This paper presents an investigation into magnetoelastic (ME) biosentinels that capture and detect low-concentration pathogenic bacteria in stagnant liquids. The ME biosentinels are designed to mimic a variety of white blood cell types, known as the main defensive mechanism in the human body against different pathogenic invaders. The ME biosentinels are composed of a freestanding ME resonator coated with an engineered phage that specifically binds with the pathogens of interest. These biosentinels are ferromagnetic and thus can be moved through a liquid by externally applied magnetic fields. In addition, when a time-varying magnetic field is applied, the ME biosentinels can be placed into mechanical resonance by magnetostriction. As soon as the biosentinels bind with the target pathogen through the phage-based biomolecular recognition, a change in the biosentinel’s resonant frequency occurs, and thereby the presence of the target pathogen can be detected. Detection of Bacillus anthracis spores under stagnant flow conditions was demonstrated.
This paper presents an investigation into the use of magnetoelastic biosensors for the rapid detection of Salmonella typhimurium on fresh spinach leaves. The biosensors used in this investigation were comprised of a strip-shaped, goldcoated
sensor platform (2 mm-long) diced from a ferromagnetic, amorphous alloy and a filamentous fd-tet phage which
specifically binds with S. typhimurium. After surface blocking with bovine serum albumin, these biosensors were,
without any preceding sample preparation, directly placed on wet spinach leaves inoculated with various concentrations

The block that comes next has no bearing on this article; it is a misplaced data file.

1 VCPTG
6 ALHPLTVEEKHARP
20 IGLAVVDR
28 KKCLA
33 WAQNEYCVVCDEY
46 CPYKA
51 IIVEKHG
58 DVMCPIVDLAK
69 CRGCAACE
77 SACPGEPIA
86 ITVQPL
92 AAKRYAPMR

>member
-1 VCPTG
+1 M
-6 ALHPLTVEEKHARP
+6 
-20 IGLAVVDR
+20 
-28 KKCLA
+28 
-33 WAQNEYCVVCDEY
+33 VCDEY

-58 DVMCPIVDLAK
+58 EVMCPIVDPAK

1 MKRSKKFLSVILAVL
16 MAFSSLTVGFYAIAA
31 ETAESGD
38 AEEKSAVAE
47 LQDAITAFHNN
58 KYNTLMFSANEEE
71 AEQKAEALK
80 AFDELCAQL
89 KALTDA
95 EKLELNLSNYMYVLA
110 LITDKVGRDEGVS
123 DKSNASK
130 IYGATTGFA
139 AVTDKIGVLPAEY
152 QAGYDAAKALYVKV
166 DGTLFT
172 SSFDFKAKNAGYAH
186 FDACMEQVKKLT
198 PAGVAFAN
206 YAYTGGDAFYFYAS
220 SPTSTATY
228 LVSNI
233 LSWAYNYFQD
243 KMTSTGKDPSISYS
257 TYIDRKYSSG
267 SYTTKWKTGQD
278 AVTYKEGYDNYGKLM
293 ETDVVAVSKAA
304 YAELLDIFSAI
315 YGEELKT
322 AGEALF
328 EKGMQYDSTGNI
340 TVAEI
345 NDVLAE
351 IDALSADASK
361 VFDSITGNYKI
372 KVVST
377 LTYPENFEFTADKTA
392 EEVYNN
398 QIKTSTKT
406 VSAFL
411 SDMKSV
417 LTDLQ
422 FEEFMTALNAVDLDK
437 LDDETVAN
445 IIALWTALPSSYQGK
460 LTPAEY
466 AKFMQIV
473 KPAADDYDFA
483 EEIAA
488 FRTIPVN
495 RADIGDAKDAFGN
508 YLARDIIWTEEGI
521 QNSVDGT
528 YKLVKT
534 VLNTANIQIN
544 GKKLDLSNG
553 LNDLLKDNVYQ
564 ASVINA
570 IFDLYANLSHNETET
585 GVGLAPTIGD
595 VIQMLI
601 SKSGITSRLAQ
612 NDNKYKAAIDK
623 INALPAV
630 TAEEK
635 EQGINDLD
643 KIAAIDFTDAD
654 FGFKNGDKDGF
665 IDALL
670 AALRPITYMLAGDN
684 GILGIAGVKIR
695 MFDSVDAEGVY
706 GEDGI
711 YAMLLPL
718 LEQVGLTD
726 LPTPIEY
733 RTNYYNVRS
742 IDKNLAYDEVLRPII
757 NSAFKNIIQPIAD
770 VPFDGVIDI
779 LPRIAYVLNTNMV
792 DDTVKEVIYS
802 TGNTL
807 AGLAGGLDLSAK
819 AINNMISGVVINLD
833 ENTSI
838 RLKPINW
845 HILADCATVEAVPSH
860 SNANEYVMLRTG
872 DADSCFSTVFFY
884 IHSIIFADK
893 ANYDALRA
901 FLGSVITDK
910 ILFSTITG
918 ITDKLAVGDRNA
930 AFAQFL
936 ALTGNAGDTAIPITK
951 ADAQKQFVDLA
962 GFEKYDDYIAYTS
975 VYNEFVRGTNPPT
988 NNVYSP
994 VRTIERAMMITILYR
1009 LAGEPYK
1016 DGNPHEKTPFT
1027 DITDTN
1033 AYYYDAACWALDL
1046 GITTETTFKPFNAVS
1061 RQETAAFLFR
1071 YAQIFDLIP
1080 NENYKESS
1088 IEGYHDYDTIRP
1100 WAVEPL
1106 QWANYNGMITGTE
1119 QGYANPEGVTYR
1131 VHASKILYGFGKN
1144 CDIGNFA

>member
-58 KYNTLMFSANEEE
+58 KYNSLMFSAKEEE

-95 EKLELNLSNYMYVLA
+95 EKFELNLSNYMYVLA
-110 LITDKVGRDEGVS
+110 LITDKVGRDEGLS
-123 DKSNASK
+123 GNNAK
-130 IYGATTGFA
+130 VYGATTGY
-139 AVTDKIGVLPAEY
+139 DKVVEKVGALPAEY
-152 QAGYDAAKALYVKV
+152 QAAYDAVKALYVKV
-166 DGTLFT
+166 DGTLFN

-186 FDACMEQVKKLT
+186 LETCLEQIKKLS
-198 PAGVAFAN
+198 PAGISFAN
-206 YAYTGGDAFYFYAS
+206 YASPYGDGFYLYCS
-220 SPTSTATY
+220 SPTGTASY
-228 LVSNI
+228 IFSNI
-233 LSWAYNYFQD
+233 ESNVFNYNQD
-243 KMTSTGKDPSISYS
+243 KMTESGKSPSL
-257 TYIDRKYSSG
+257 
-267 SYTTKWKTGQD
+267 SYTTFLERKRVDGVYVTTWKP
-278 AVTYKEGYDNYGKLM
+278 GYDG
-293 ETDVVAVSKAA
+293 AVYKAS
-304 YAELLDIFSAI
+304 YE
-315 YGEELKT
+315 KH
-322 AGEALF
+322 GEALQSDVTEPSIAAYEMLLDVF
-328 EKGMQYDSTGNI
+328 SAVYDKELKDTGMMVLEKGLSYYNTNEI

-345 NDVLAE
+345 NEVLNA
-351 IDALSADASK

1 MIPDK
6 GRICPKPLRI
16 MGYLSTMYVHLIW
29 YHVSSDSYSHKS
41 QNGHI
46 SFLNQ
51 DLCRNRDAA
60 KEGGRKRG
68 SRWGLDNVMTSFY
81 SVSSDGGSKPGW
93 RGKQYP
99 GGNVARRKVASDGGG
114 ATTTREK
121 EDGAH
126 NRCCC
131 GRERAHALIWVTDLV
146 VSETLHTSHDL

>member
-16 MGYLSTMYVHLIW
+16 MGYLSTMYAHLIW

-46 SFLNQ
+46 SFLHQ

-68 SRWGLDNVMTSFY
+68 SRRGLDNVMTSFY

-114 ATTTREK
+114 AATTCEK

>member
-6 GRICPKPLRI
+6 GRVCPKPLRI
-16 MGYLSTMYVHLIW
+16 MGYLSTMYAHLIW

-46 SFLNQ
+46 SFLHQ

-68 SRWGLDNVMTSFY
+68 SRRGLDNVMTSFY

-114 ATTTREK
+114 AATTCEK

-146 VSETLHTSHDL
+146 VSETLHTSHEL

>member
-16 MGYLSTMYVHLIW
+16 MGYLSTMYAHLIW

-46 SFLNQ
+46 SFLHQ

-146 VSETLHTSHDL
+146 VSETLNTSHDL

of S. typhimurium. Upon contact with cells, the phage binds S. typhimurium to the sensor thereby increasing the total
mass of the sensor. This change in mass causes a corresponding decrease in the sensor's resonant frequency. After 25
min, the sensors were collected from the leaf surface and measurements of the resonant frequency were performed
immediately. The total assay time was less than 30 min. The frequency changes for measurement sensors (i.e., phageimmobilized)
were found to be statistically different from those for control sensors (sensors without phage), down to 5 ×
106 cells/ml. The detection limit may be improved by using smaller, micron-sized sensors that will have a higher
probability of contacting Salmonella on the rough surfaces of spinach leaves.
This paper presents the direct detection of Salmonella typhimurium on shell eggs using a phage-based magnetoelastic
(ME) biosensor. The ME biosensor consists of a ME resonator as the sensor platform and E2 phage as the biorecognition
element that is genetically engineered to specifically bind with Salmonella typhimurium. The ME biosensor,
which is a wireless sensor, vibrates with a characteristic resonant frequency under an externally applied magnetic field.
Multiple sensors can easily be remotely monitored. Multiple measurement and control sensors were placed on the shell
eggs contaminated by Salmonella typhimurium solutions with different known concentrations. The resonant frequency of
sensors before and after the exposure to the spiked shell eggs was measured. The frequency shift of the measurement
sensors was significantly different than the control sensors indicating Salmonella contamination. Scanning electron
microscopy was used to confirm binding of Salmonella to the sensor surface and the resulting frequency shift results.
In this paper, we report a wireless magnetoelastic (ME) biosensor with phage as the bio-recognition probe for real time
detection of Salmonella typhimurium. The ME biosensor was constructed by immobilizing filamentous phage that
specifically binds with S. typhimurium onto the surface of a strip-shaped ME particle. The ME sensor oscillates with a
characteristic resonance frequency when subjected to a time varying magnetic field. Binding between the phage and
antigen (bacteria) causes a shift in the sensor's resonance frequency. Sensors with different dimensions were exposed to